Chart Week: March 26, 1983
Song: “Little Red Corvette” – Prince
Chart Position: #27, 5th week on the chart. Peaked at #6 for two weeks in May.

A few weeks back I heard Prince’s first Top 40 hit, “I Wanna Be Your Lover” and wondered when the first time I ever heard a Prince song was. “Lover” reached #11 in 1979, and the radio stations my parents listened to at the time were likely to have had it in their rotations. So odds are I heard it back when it was first released. Later in the early 80s, Prince had several songs that charted on the R&B lists, and my mom spent a good chunk of her radio time listening to our local R&B station. There’s a good chance I heard songs like “Controversy” and “Uptown,” too.

While I have some very vague, and most likely imagined, memories of “I Wanna Be Your Lover,” as I thought it through I decided “Little Red Corvette” was the first Prince song I ever heard. The Music Gods were listening because this countdown played later that week. What became Prince’s biggest pre-Purple Rain song jumped ten spots back in that week of 1983.

I like imagining the first time people heard artists that took music and shifted it in dramatically new directions. Teenage girls who were enamored with the Beatles putting Revolver on for the first time. Disaffected youth in London’s tower block apartments putting on The Clash for the first time in 1977. Suburban white kids listening to It Takes a Nation of Millions to Hold Us Back in 1988.[1] I imagine their little minds being blown by music they probably couldn’t totally comprehend or appreciate. I know some of them are turned off by these new sounds, but others take to them immediately and have their worlds opened up because of it.

I and a lot of my friends had that experience with Prince in 1983. We were all bumping up against puberty, bodies changing, hormones raging, minds going down sometimes disturbing paths. And then this song and the album 1999 showed up to work us into a frenzy. There was something in that slow, synth fade up that begins “Corvette” that triggered all our hormonal antennae and had us sitting up, blocking out distractions, and paying very close attention to what followed.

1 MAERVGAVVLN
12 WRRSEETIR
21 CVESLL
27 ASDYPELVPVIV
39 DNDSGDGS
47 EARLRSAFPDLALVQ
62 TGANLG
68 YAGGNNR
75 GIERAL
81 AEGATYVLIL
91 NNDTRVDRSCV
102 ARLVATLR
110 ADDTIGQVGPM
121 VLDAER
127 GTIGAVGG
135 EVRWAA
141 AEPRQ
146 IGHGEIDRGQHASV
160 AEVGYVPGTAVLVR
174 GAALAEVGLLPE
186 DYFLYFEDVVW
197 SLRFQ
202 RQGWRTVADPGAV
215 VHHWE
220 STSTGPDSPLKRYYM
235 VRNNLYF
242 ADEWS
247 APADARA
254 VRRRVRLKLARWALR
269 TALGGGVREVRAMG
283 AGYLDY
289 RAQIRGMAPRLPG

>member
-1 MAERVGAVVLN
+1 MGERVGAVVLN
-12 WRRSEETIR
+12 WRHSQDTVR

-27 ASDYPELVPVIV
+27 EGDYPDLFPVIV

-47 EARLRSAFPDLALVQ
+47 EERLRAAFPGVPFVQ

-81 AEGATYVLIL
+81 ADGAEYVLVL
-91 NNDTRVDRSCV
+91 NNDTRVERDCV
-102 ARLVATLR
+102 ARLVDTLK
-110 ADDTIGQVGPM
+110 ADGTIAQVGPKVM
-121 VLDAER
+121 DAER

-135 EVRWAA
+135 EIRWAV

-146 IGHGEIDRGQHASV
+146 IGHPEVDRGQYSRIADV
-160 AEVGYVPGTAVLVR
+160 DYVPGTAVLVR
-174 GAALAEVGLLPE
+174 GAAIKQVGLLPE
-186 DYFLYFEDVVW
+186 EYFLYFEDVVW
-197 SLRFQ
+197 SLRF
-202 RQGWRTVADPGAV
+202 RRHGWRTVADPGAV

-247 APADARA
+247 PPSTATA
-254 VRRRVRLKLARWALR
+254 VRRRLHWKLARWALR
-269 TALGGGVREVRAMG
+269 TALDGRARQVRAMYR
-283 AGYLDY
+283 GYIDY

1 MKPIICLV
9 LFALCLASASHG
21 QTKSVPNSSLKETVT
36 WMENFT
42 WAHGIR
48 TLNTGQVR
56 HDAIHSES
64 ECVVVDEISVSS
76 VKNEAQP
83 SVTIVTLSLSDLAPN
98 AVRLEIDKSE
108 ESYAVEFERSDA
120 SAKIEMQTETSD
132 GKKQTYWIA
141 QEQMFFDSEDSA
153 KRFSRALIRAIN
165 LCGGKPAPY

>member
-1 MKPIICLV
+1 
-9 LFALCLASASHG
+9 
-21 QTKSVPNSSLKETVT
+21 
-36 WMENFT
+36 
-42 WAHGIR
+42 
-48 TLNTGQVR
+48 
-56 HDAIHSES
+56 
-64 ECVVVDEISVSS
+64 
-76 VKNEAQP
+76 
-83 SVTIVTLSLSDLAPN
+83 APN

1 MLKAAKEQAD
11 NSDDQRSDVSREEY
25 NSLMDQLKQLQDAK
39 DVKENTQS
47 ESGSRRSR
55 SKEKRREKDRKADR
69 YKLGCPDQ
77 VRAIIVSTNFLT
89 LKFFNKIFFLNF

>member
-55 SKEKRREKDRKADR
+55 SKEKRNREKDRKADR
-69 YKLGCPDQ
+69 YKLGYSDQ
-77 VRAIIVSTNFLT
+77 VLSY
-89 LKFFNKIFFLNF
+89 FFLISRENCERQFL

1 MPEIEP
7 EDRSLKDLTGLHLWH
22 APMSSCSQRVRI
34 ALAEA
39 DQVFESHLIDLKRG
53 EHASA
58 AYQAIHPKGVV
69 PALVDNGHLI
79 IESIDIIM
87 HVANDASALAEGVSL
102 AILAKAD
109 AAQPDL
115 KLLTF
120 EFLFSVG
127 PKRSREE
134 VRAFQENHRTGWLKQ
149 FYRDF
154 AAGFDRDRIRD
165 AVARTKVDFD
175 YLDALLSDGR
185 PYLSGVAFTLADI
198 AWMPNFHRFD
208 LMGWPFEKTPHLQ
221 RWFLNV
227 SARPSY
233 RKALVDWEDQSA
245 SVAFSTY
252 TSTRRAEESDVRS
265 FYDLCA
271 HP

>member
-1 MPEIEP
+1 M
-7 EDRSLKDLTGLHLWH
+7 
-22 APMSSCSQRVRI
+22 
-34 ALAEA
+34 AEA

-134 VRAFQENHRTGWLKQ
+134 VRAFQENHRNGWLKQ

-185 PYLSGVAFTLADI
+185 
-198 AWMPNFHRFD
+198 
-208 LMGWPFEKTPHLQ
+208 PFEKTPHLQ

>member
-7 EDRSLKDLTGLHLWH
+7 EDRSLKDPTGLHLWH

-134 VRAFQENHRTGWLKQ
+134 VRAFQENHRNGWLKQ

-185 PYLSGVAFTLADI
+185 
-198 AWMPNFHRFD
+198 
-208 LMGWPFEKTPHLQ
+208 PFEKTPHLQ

“Little Red Corvette” is probably the first song that I immediately knew was about sex. Not sweet and tender kisses. Not holding hands. Not even making sweet love. Nope, this weird cat Prince was singing about something I had no comprehension of: hot, sweaty, crazy-ass S-E-X. But I knew I wanted to know about it. Maybe with that cute girl who had a locker next to mine, or the girl who sat across from me in art class and always laughed at my dumb jokes. I remember thinking there was some secret message deep in Prince’s music that would unlock all the secrets to this amazing new world that involved getting naked with girls.

Eventually I bought the 1999 album and my mind was further blown. Whatever subtleties Prince used on “Corvette” and “1999” were totally shed on songs like “Let’s Pretend We’re Married” and “Lady Cab Driver.” I could get away with playing side one of the extended cassette when my mom was around. But side two? Hell no. But I made sure to listen to it often, and carefully, when she wasn’t around.

These awakenings are inevitable, regardless of era we grow up in or the music we listen to. There’s a direct connection between the flood of hormones and the music of our youth that combine to make us look at the world a little, no, a lot differently than we had before.

There’s a whole generation of us who have Prince to thank for helping us to make that leap.

This song also has one of the sneakily greatest lyrics of the 80s in it. However, most folks missed it until years later as the line was cut from the radio version. Today you’ll almost always hear the album version played, but in 1983 saving those nearly two minutes was more important and it rarely got radio time. Of course, America probably wasn’t ready for what Prince shared at the end of the album version:

Girl, you got an ass like I never seen, ow!
And the ride
I say the ride is so smooth, you must be a limousine

I remember rolling on the floor the first time I heard those words. When I got older I realized as much as young Prince tried to camouflage his horniness in metaphor and misdirection, he couldn’t complete hold it back. These lines are like the hyper kid who has behaved all the way through a church service and then loses it just before its end.

  1. Hello 17 year old me!  ↩